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Canada Proposes New Lead Limit for Children’s Clothing and Accessories

Monday, December 19, 2016
Sandler, Travis & Rosenberg Trade Report

[Editor’s Note: This article first appeared in the Dec. 16, 2016, issue of the Advisor, a weekly publication of the STR-TAP service, which provides news and analysis vital to professionals in the textile and apparel industry. Click here for more information or to subscribe.]

The Canadian government has issued two proposals that would set significantly more stringent requirements for toxic heavy metals in children’s jewelry and certain other children’s products, including clothing and accessories. Specifically, Health Canada is proposing to (1) further reduce the current limit on lead in children’s jewelry and set a strict limit for cadmium in children’s jewelry items small enough to be swallowed, and (2) broaden the strict limits for lead in consumer products that children are likely to be in contact with to include clothing, clothing accessories, toys, and child care and certain other articles.

The following children’s products would be subject to a new maximum total lead limit of 90 milligrams per kilogram: (1) clothing and accessories for children under 14 years of age, (2) toys for children three to 14 years old, and (3) products whose primary purpose is to facilitate the relaxation, sleep, hygiene, carrying, or transportation of a child less than four years of age. Health Canada notes that the proposed limit would apply to total rather than migratable lead because a total lead limit is considered a more reliable measure of maximum exposure risks.

Unlike total lead content, migratable lead content is not a fixed value as factors such as duration of exposure, temperature, and condition of the item may greatly influence migration rates. The agency indicates that the scope of “products whose primary purpose is to facilitate the relaxation, sleep, hygiene, carrying or transportation of a child under four years of age” differs from the scope of “child care articles” as defined in U.S. laws and regulations pertaining to consumer products. While the U.S. definition does not cover products such as baby baths, backpacks, slings, and carriers, those items are included in the Canadian proposal because their normal use involves reasonably foreseeable contact with the mouth of a child and may therefore pose a lead exposure risk.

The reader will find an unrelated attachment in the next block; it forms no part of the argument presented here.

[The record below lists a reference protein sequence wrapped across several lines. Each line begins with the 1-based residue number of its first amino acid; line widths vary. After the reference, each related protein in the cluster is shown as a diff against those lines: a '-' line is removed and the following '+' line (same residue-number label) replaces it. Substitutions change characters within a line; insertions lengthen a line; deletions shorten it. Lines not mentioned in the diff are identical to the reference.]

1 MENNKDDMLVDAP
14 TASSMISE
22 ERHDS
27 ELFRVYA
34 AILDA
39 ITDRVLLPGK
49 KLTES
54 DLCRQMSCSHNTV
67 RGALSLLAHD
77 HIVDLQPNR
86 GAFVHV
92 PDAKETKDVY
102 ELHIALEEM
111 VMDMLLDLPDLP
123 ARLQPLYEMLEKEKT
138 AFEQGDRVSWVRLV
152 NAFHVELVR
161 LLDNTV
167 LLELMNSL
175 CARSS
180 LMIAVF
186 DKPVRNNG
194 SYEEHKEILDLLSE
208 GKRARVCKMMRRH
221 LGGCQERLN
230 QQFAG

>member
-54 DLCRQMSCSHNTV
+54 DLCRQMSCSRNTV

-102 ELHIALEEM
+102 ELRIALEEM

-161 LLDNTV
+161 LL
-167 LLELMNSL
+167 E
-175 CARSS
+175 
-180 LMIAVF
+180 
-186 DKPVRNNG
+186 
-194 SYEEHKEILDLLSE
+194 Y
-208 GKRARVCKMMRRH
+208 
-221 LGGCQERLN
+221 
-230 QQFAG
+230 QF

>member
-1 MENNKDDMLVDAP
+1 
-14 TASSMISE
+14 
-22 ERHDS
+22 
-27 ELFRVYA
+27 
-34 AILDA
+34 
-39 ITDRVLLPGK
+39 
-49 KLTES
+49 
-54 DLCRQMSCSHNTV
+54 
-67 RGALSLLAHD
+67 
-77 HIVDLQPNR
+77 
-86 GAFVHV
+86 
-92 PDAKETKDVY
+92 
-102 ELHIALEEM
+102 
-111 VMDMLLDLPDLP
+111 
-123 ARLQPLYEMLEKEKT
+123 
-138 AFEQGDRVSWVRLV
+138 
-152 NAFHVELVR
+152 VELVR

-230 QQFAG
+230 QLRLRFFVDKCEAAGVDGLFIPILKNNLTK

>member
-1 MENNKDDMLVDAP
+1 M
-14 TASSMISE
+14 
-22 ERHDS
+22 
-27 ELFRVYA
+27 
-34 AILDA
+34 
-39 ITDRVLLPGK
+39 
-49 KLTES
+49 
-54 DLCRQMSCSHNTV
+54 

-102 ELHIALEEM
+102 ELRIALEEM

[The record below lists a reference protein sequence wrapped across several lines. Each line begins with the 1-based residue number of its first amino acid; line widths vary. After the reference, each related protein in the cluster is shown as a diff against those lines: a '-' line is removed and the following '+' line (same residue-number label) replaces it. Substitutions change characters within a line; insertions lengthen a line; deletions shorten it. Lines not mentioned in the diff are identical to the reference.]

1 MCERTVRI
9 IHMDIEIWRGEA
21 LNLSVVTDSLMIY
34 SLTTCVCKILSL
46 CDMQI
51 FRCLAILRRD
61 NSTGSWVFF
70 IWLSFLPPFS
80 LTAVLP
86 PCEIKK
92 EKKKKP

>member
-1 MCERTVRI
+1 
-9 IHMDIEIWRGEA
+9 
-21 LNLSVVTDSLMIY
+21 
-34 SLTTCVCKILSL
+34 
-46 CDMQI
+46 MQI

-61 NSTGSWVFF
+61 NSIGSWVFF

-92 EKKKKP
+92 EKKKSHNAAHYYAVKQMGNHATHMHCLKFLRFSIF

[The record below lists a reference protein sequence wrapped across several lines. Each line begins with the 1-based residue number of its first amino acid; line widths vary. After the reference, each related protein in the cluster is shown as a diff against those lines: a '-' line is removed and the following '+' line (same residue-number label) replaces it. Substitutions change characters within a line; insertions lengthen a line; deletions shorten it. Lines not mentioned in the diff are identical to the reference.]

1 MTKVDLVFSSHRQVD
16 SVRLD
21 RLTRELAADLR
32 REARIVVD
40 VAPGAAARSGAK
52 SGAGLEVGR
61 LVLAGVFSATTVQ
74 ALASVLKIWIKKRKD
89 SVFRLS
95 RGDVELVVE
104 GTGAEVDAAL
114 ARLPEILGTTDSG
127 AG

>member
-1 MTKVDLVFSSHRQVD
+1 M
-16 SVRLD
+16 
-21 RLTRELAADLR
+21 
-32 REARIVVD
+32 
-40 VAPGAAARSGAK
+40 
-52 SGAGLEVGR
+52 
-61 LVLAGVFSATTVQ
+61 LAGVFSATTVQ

The agency adds that products that are compliant with the U.S. 100 mg/kg total lead limit (but not the proposed 90 mg/kg limit) would not always result in recall action by Health Canada. Decisions would made on a case-by-case basis taking into consideration various factors such as past compliance history, type of product, availability on the market, previous amounts sold to consumers, and level of risk posed by the product.

Health Canada is also proposing to (1) add a 130 mg/kg total cadmium limit for children’s jewelry items small enough to be swallowed by a child (i.e., small enough to be totally enclosed in a small parts cylinder when a force of not more than 4.45 N is applied) and (2) replace the current 600 mg/kg total lead limit and the 90 mg/kg migratable lead limit with a single 90 mg/kg total lead limit for all children’s jewelry items. The term “children’s jewelry” is defined as jewelry manufactured, sized, decorated, packaged, advertised, or sold in a manner that appeals primarily to children under 15 years of age. Excluded from the scope of this definition are merit badges, medals for achievement, and other similar objects normally worn only occasionally.

Interested parties may submit input on these proposals no later than Feb. 15, 2017. If adopted as currently proposed, the new requirements would enter into force six months from the date of publication of a final regulation in the Canada Gazette. The proposal on certain children’s products is available here, while the proposal on children’s jewelry is available here.

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